Forum Replies Created
Well, these posts have been very informative. Just to clarify, I’m not the one who lost a cat. That was another woman who replied. My post was prompted partly by a pre-exisiting curiousity into the reason people gravitate to pitbulls given their danger.
When I say “danger,” I mean two factors that combine here. One is the likelihood of attack vs other dogs. The other is the severity of the injury if they attack. Any dog owner who loves their dog is going to say their breed is harmless, loving, and the only possible harm is if they ‘just lick you to death.’ Pit owners are no different. Whether pits attack more or not, that’s a matter we can debate all day and never come to an agreement on.
What concerns me is the how disporportiontely severe a pit attack is vs most, if not all, other breeds. Physically, they’re compact, extremely muscular with tremendous jaw strength. More than just physical traits, they were bred for gamness to fight until death. In addition, their attack characteristics were specifically those that were most lethal, hence the ripping/shaking style of attack and never letting go of their target. They are not bad dogs, but they’re not just dangerous if they bite – they’re dangerous in a way most other dogs are not. We may not agree on the pit bull’s propensity to attack, but I would be stunned we cannot agree on the disproportionate lethality/serious injury potential of pits vs other breeds.
Also, just want to make this clear: higher income/iq etc are generally indicate smarter people. Smart people generally weigh risks better than others. People that are better at weighing risks generally don’t pick the option with the greater risk, ie a pet that if it bites, will harm a person or animal far more so than another breed. Seems like an unnecessary risk. Smart people generally do not take unnecessary risks. Do you see why smart people generally do not own pits now.
As to the doctor/lawyer/scientists owning pits, the same “smart people” logic applies. It’s nice to see a couple doctor examples as exceptions to the norm, but specifically, I’d like to see how many MDs own pits. Taking a wild guess here, but I’m gonna say its just a *tad* less than the general population, given their aversion to taking unnecessary risks with human life. And maybe the best indicator of this group is lawyers. They dissect the risk and liability meticulously for a living in cases far more complex than this pit bull issue. I’d like to see the percentage of them that own pits.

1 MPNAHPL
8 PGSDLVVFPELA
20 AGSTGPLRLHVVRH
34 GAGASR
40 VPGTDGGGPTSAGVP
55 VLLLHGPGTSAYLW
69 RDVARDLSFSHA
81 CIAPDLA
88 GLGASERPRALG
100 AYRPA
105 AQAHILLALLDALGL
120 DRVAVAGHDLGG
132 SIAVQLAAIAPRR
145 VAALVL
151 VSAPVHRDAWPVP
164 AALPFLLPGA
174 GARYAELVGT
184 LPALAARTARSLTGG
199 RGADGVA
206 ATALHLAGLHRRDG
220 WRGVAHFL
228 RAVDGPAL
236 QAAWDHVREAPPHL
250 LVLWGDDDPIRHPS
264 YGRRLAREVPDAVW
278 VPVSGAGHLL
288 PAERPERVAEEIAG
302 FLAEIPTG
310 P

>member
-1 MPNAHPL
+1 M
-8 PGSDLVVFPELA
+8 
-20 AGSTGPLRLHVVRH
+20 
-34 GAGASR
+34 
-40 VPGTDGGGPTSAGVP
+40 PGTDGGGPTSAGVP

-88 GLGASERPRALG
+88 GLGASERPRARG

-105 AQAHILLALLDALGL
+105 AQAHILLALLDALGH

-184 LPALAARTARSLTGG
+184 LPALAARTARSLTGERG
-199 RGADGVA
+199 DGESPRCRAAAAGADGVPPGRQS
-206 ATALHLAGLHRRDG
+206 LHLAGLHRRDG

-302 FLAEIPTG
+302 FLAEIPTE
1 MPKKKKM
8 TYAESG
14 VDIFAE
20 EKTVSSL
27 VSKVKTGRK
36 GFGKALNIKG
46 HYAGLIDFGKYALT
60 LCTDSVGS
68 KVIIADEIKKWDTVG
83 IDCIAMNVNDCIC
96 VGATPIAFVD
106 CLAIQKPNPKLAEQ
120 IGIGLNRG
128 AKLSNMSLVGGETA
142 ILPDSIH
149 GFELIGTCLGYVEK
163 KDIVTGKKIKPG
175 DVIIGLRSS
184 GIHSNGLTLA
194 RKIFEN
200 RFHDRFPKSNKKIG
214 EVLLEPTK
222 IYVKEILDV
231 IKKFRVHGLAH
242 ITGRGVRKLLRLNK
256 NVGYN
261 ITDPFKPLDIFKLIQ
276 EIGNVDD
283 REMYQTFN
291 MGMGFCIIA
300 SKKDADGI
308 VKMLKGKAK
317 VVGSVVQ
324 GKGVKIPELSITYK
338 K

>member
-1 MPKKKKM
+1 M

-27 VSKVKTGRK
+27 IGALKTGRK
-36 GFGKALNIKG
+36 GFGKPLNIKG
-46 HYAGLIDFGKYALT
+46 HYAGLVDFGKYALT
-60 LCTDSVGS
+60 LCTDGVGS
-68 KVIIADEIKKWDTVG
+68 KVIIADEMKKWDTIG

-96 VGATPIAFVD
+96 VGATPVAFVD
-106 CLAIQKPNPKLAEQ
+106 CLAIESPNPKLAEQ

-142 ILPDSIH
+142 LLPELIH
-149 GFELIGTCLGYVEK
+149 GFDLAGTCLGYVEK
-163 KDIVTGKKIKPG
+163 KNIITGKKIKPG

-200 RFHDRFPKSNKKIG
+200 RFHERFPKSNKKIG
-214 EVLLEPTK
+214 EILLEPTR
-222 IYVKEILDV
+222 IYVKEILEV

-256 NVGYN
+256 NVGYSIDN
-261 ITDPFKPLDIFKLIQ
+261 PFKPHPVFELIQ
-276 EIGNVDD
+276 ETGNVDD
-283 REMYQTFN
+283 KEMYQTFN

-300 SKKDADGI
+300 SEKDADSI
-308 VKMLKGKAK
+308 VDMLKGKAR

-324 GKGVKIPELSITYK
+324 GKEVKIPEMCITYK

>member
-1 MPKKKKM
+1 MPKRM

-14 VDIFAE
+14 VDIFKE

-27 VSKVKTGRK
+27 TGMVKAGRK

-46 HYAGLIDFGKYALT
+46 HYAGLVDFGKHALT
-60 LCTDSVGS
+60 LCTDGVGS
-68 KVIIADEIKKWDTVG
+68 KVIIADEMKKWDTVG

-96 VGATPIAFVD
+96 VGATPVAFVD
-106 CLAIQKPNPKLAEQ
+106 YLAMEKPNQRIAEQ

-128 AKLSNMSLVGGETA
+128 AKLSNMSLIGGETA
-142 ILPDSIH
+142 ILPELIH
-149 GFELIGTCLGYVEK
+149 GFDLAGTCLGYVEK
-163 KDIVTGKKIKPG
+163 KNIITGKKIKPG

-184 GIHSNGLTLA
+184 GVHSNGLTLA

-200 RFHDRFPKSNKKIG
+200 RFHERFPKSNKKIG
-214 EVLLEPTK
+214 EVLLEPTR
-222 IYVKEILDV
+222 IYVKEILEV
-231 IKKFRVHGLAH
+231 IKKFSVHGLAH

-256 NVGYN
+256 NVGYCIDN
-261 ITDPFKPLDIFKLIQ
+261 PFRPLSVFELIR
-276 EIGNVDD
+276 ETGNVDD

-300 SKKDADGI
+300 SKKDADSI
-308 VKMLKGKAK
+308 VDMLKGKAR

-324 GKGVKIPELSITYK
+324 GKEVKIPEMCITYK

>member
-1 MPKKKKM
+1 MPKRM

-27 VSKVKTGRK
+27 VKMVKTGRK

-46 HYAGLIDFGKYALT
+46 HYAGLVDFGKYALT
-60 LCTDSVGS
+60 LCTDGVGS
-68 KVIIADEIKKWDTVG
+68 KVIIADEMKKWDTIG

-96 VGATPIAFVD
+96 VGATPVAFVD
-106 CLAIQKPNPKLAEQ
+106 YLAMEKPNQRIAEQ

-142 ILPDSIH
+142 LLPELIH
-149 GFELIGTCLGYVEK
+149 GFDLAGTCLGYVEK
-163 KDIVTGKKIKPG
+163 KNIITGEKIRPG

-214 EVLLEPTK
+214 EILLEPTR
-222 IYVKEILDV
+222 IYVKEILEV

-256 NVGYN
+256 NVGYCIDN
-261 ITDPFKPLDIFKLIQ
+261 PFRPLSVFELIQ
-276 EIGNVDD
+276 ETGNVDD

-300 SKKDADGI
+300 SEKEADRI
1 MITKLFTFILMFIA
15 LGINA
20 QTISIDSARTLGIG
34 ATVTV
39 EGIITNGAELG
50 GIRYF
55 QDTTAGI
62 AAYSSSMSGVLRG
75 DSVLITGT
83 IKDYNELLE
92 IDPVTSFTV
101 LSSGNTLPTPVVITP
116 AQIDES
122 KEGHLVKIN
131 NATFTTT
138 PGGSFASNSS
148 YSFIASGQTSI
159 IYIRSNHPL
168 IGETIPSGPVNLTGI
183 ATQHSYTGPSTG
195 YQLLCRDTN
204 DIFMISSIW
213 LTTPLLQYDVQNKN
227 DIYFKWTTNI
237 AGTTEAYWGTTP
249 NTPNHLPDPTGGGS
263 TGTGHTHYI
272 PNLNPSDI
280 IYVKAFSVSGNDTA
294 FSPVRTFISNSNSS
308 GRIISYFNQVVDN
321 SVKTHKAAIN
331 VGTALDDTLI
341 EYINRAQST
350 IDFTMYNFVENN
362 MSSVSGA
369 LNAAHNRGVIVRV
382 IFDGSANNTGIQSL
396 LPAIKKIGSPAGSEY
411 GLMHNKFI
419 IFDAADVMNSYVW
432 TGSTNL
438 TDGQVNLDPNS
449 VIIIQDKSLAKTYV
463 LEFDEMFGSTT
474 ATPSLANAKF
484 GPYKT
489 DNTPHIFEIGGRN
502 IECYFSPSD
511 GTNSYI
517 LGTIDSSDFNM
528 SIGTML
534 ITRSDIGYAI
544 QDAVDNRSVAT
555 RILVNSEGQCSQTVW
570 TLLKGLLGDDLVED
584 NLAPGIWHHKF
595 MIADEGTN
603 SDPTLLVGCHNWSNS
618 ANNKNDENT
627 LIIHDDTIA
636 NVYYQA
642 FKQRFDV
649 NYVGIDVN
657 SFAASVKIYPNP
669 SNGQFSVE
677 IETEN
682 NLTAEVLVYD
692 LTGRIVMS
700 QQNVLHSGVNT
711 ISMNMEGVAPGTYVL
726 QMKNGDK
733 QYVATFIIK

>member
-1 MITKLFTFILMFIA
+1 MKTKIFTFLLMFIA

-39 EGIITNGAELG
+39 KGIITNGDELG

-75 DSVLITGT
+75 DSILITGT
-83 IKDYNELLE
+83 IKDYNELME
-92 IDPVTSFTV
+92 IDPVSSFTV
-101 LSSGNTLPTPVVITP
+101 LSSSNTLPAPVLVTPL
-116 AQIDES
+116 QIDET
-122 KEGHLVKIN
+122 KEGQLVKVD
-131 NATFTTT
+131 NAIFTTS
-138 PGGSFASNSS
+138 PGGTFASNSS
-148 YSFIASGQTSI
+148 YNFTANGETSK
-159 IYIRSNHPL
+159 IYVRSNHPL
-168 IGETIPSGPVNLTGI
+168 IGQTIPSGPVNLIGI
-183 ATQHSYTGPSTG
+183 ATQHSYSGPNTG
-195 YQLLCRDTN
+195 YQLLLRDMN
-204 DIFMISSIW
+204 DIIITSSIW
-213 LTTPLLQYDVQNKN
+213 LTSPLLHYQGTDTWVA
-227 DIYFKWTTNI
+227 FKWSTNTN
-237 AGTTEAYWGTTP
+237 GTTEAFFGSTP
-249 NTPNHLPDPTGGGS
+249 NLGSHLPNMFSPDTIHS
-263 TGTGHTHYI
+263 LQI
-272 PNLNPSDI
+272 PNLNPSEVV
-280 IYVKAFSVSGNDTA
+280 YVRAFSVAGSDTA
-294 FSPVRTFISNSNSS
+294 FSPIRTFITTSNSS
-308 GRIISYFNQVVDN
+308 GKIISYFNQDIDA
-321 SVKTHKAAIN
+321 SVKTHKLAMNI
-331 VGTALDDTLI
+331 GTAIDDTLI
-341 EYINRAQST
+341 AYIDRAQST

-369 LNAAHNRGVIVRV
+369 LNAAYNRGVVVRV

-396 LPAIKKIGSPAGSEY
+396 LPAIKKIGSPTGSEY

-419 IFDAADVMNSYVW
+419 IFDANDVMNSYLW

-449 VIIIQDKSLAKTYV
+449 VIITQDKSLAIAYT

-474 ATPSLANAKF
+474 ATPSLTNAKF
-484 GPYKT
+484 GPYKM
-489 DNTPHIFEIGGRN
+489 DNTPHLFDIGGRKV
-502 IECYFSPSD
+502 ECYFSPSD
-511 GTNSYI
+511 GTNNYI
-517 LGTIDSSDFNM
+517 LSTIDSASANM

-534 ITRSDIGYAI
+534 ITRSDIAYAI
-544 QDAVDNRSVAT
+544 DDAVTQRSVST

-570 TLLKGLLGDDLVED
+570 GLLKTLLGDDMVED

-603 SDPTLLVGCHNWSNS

Finally, just google “pitbull owners” and go click on “images.” Scroll down the whole page. You seriously think other dogs have maimed people when you do the same search on them? Or is google images a conspiracy too? If nothing else, those scars/injuries just might start connecting to my point about the severity of their attack compared to other dogs. Long post, I’m good.reasonParticipant
I respect the honesty in your response.
My point was not to disrespect any profession or anyone not making a certain amount of money. It’s not about the profession or money.
I brought up the professions and money example to point out that smart people generally do not own pits because they’ve weighed the risks. Pits are a great example of breeding for specific traits, but those traits are often mortal to others in society and their pets. Moreso than other breeds. How more clear could those risks be if you need to breakstick for a pit? Maybe it’s not a media conspiracy, maybe pits just really are more dangerous.
I’ve seen pit owners deal with this ‘more dangerous breed’ question in 2 ways.
There’s the ‘who gives a damn about others’ attitude” I’ve seen from many pit owners. These are the really low IQ ones who give all pit owners a really bad name. They’re also the ones who own pits because they think it makes them look cool. Or tough. Or whatever. They don’t try to understand their dogs enough to control them or prevent harm. They just morons who own dogs. Extra lack of IQ points to the owners who are oblivious to any risk at all. See sleeved up, drug using criminal lowlife in this category.
Then there’s the group who deals with the ‘danger’ aspect through denial. These are usually the smarter pit bull owners. They’re just too emotionally attached to their dog to take an honest look at the danger issue. Because if they did, they might see that they’ve got a duty to protect others and others’ pets from their dog. It hard because it requires cold logic. But that’s the test.
Finally, maybe your example of a vet who owns pits supports pits not really being dangerous. However, given that her living is made dealing with dogs and her that she has immense education behind her, her decisions are far more informed than the average pit owner. I trust her about a million times more than the average pit owner. I’m sure your pit is a great dog, but you’re one of the few pit owners that really really cares about understanding their dog. If more were like you, we’d all be in a better spot. It’s the rest of the pack I have issues with. I know too many pit owners who are flat out incompetant. Playing with a loaded gun. I’d feel better if it were a requirement to make would-be pit owners take a thorough course before being able to get a pit.
P.S. Do any of you bring your pits to a dog park?